3 Common Questions about a Credit Report
In order for somebody to get a FICO score they must first build up debt. That means the consumer needs to have been spending money for a period of time to allow the credit reporting agency to make a proper measurement of their credit. There are many kinds of individuals who may not yet have a credit score. If your renter is a college student, they are very likely to not have a credit score because they do not yet have a credit card of their own and their guardians may be paying most to all of their expenses. Somebody coming from outside the United States may also not have a credit score built up because all of their spending has been in a different currency.
I see a criminal history. Should I stop considering this tenant?
You are at your full discretion when deciding not to rent to someone; however there are some assumptions you might make based on the presence of criminal history that may not be necessary or accurate. For example, you may be overlooking the details on what the criminal record is. There is no discrimination on what is recorded in the criminal history. While important items such as sex offender database checks, violent crimes, drug use, etc. are used. You might also find speeding tickets and improper stops at a stop sign included in the report. If this is what you find, you might choose to overlook the criminal history when deciding if they are a qualified tenant.
Something else to consider is the time that has passed since the criminal activity. This again is at the landlord’s discretion, but there are some scenarios that are not problematic for your apartment community. For example, if your prospective tenant is 45 years old and their criminal history was shoplifting from when they were an adolescent, there may not be any concern with their criminal history in the present.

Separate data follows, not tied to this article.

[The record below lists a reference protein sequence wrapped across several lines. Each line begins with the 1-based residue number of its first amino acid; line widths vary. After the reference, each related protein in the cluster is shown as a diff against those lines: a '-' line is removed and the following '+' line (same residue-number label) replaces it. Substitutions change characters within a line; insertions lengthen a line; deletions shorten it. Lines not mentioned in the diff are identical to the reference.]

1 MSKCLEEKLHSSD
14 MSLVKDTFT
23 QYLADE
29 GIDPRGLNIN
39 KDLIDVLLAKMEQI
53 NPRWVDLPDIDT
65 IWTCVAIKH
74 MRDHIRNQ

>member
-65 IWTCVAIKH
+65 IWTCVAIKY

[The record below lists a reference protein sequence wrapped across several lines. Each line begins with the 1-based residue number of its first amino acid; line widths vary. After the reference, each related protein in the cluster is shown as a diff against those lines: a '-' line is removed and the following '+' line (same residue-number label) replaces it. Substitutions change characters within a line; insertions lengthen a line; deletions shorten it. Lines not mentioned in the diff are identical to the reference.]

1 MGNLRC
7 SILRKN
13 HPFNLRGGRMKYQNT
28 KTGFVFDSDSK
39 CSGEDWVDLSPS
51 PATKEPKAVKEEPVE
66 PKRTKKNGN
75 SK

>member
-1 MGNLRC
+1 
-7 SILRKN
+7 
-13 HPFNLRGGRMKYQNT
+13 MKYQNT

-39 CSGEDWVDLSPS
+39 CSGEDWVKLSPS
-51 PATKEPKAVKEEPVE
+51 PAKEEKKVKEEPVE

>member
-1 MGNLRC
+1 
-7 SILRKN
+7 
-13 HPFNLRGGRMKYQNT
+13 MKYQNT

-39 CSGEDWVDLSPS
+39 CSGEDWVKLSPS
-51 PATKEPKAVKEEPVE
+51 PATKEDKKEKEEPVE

More severe crimes may require more scrutiny. It is possible that your applicant has done jail time between the date of the crime and today. There may not be sufficient time spent outside of the penitentiary to suggest that they will not commit criminal activity again. If you see criminal history in your report from a long time ago, ask your prospective tenant about it. It’s ok to dig a little bit deeper to find out if there is a true risk from this prospective tenant today.
There is a mismatch of present address. Does that mean the tenant was dishonest?
It’s possible the present address provided by your prospective tenant is not a true address. A great way to check this is to see if there are any other mismatches such as the social security number and nuances in the name. If these items match, then it might reflect less alarming causes for the address mismatch. If the present address is very recent, then it might not reflect on their background check. After running a background check, having a list of two or three previous addresses provided by your tenant may be beneficial. While you will only enter the most recent address for the report, the report will usually come back with other previous addresses, allowing you to cross-reference. If this information lines up, there is significantly less concern. To be extra safe, you also can follow up directly with the landlord of the most recent address to ensure your prospective tenant lived there.
** Always be sure to follow all proper procedures when handling a tenant. Please be sure that any metric you use in review of an application must be applied to all applications to rent. A comprehensive view of F.C.R.A. law and procedures can be found here. Also be sure to follow all fair housing laws and not to discriminate based on race, gender, minority group, etc. Please also observe local ordinances, which may supersede some federal laws. **